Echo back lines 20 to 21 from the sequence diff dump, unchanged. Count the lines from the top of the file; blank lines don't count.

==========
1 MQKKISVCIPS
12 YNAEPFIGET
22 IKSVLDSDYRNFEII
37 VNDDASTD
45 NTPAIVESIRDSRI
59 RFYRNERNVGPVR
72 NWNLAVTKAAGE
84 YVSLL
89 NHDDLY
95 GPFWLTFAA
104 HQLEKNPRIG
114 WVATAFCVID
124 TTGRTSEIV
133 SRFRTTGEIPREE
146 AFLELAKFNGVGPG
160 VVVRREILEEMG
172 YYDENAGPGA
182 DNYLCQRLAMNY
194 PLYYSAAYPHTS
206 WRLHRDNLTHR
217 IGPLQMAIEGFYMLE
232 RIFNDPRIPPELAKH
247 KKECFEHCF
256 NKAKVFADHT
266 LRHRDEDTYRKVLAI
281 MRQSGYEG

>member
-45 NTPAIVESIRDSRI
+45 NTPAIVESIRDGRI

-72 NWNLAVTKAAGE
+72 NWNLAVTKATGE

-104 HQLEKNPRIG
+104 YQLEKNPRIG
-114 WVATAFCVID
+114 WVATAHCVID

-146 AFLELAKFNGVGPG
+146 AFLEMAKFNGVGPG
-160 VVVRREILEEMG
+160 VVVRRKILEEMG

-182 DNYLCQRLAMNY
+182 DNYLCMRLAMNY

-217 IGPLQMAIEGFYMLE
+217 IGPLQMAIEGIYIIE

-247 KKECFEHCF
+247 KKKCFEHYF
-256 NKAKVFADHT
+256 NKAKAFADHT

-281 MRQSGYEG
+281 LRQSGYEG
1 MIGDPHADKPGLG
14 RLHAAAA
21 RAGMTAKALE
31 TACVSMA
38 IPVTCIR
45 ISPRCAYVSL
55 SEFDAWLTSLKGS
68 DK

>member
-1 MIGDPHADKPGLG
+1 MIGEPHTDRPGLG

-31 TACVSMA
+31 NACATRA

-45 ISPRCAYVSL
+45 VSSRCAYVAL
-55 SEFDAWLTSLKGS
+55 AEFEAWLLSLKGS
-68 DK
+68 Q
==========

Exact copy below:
206 WRLHRDNLTHR
217 IGPLQMAIEGFYMLE